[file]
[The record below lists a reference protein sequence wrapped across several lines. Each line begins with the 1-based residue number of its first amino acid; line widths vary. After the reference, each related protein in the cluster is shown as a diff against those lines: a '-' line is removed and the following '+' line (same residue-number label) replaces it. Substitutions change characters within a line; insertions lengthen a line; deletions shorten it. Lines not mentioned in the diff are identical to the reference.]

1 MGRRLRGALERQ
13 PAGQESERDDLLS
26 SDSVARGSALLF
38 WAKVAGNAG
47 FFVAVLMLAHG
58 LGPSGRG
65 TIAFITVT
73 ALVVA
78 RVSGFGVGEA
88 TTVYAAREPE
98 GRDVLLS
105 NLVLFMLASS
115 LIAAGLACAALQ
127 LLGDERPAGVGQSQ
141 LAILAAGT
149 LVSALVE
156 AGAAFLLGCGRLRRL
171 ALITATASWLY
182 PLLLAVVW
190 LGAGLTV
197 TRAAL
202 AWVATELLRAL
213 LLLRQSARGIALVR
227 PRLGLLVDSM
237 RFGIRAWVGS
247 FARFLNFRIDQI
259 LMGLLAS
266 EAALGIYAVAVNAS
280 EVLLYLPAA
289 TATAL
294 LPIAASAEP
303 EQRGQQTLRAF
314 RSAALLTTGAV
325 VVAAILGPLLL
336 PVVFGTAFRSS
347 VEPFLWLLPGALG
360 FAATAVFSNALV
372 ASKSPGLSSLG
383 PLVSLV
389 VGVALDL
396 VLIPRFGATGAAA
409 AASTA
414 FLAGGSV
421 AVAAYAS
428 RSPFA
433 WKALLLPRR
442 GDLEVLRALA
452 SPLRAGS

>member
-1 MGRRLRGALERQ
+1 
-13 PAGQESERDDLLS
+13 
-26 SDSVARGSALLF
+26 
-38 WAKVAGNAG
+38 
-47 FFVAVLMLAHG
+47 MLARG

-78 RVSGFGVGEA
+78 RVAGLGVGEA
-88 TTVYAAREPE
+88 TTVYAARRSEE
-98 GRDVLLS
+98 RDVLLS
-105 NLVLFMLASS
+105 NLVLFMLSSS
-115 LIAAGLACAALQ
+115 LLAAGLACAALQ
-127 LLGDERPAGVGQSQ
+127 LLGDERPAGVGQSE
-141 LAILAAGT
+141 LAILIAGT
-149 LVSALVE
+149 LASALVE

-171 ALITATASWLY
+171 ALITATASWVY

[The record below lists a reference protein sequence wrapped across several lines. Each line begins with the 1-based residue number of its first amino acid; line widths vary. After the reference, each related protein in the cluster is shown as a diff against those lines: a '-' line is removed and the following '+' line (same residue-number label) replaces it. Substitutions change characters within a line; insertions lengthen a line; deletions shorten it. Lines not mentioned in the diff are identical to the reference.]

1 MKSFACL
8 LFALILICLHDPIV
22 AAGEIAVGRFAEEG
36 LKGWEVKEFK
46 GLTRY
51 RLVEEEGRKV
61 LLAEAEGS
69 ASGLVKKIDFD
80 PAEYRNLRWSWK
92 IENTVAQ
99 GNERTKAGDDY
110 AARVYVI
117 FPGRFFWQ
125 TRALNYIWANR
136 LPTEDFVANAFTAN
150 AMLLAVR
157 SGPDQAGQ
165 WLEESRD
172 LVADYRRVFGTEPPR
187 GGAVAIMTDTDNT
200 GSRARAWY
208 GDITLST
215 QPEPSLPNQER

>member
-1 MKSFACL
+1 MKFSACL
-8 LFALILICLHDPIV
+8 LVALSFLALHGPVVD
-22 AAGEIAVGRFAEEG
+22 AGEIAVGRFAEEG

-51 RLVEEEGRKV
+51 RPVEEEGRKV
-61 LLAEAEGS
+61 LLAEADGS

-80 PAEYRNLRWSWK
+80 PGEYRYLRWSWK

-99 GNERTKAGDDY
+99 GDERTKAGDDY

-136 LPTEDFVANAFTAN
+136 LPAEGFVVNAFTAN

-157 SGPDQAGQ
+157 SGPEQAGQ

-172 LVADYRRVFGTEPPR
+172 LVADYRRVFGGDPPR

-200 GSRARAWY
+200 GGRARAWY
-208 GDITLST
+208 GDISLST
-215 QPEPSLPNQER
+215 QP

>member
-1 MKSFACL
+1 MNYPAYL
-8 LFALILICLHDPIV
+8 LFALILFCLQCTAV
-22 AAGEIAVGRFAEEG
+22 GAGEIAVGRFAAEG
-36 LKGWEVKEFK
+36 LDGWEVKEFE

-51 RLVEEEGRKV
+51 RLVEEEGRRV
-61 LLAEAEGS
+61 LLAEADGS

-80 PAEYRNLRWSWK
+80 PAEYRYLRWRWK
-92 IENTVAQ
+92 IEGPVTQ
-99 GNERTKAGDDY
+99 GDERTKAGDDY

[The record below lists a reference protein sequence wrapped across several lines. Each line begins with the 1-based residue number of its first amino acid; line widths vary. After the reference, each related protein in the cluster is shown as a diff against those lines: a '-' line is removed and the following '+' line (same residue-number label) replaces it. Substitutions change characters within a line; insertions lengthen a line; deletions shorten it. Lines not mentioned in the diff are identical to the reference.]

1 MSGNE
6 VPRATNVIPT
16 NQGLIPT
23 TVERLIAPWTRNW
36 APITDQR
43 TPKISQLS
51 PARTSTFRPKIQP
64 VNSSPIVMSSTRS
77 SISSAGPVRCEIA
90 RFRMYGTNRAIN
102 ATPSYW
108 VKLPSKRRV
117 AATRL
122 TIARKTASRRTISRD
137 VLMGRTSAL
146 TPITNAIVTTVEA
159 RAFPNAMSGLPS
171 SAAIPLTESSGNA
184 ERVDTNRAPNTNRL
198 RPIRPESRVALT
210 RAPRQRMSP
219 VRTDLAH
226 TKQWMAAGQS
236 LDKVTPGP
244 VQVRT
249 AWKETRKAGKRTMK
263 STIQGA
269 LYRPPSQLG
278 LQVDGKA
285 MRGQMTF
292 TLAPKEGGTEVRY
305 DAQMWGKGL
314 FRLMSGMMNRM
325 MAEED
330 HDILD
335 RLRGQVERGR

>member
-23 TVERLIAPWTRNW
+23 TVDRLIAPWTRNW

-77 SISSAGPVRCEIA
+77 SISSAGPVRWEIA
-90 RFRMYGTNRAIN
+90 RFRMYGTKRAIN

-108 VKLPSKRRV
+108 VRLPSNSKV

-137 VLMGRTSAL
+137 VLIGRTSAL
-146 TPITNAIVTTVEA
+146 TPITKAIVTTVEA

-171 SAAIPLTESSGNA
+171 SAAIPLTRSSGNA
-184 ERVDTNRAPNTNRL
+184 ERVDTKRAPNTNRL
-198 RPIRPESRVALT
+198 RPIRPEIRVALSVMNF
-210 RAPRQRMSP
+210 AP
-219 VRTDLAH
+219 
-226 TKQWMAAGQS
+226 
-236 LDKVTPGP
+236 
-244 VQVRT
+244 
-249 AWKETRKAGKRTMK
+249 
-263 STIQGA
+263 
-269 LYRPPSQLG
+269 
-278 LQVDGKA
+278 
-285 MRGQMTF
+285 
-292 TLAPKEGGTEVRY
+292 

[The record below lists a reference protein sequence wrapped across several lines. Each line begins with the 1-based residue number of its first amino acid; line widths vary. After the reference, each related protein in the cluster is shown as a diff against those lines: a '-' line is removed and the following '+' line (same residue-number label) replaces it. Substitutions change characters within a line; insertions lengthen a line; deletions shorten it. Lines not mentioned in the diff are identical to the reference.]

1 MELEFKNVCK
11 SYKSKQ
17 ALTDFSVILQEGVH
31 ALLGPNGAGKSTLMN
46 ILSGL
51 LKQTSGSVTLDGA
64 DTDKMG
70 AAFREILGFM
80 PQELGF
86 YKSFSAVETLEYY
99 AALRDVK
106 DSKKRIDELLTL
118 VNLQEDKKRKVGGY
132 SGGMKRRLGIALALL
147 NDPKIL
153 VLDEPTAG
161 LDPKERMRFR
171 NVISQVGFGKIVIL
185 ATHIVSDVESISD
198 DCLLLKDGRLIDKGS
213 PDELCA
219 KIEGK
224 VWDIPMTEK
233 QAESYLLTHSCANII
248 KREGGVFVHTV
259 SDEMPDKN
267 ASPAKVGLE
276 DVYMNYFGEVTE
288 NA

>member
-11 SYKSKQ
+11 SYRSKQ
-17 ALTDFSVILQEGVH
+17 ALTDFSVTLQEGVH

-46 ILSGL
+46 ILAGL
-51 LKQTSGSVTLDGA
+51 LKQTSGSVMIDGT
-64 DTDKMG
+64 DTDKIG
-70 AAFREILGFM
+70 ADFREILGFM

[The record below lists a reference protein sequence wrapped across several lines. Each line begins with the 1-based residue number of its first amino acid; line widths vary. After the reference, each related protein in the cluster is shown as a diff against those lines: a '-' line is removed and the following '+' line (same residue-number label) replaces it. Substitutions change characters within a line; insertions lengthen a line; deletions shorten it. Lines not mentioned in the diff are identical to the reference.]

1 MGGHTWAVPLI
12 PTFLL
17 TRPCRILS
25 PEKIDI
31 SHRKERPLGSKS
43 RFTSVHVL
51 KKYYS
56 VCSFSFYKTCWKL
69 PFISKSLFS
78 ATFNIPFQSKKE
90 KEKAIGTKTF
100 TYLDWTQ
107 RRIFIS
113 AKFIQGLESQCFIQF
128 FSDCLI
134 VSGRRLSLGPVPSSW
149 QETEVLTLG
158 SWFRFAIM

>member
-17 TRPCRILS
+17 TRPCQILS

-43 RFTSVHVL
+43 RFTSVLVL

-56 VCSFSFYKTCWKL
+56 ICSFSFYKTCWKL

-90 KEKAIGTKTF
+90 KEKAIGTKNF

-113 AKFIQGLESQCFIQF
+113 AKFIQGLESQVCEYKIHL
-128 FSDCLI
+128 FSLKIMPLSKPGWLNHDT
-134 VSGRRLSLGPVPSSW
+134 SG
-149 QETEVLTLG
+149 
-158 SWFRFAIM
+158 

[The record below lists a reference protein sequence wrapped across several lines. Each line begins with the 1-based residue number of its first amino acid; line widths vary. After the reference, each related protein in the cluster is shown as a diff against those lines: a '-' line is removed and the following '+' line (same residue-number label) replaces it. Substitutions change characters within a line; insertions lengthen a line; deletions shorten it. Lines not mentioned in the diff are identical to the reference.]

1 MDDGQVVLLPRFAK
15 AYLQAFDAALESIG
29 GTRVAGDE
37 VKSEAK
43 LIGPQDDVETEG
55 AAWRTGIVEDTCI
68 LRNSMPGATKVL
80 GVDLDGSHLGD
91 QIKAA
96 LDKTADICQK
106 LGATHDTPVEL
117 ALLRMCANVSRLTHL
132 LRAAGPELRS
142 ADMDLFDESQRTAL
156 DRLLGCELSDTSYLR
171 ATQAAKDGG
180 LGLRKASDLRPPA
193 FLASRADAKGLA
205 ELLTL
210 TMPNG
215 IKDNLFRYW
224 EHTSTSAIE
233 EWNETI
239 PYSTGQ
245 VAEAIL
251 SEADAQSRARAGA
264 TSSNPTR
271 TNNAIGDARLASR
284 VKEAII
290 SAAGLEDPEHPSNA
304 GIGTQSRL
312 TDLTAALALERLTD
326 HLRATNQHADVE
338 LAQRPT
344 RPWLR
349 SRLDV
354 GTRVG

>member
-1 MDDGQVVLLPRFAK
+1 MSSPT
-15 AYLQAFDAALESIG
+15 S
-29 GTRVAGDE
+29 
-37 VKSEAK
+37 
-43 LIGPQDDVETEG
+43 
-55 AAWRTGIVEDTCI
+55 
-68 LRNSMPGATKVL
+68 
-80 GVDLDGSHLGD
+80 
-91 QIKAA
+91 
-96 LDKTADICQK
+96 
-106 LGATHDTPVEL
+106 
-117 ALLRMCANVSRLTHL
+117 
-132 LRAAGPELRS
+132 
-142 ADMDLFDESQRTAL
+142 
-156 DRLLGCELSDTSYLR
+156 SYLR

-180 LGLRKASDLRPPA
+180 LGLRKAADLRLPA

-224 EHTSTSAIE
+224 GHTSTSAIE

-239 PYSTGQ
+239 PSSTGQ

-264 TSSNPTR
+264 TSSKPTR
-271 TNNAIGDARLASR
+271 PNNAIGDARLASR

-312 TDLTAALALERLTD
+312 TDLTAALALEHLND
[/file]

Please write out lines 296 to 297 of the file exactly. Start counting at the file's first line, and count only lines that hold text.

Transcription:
-90 KEKAIGTKTF
+90 KEKAIGTKNF